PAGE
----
The government must stop dragging its feet when it comes to encouraging the use of e-scooters, argues Hilary Saunders
Your article about e-scooters (UK rides the wave of micromobility by embracing e-scooters, 25 August) failed to raise some vital questions.
As electric scooters can cost as little as £120, they could provide the ideal transport for low-income commuters, while helping to reduce carbon emissions, especially in cities. It would not cost much to mark out a lane on arterial roads for the use of bicycles and e-scooters.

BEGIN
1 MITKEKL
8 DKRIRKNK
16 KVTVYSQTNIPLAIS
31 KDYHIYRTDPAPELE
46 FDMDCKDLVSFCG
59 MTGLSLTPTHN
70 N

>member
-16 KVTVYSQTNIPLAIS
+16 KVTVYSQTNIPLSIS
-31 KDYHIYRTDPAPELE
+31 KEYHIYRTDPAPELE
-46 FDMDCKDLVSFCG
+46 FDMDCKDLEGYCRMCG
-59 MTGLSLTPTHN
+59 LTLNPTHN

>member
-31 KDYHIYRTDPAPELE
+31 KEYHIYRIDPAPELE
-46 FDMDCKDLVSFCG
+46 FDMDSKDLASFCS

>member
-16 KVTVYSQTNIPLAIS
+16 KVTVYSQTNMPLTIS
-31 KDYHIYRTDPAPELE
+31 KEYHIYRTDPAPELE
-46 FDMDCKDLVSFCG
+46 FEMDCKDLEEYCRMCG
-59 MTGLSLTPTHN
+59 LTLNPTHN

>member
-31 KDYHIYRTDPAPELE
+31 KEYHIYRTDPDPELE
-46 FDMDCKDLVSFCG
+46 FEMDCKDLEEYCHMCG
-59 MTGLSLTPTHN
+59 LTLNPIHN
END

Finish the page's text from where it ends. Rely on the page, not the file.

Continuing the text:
Why is the government not investing in the production of e-scooters; requiring supermarkets and workplaces to provide secure lockers for them, and encouraging employers to offer loans to enable employees to purchase e-scooters?
Why is it only legal in Britain to use a rented e-scooter in designated local trials, especially when sharing them carries a risk of contracting Covid-19?
And why is the government allowing Lime, a Silicon Valley startup, to dominate the new e-scooter rental market?
As president of the delayed climate summit Cop26, Britain is supposed to be demonstrating climate leadership. Let’s embrace this opportunity.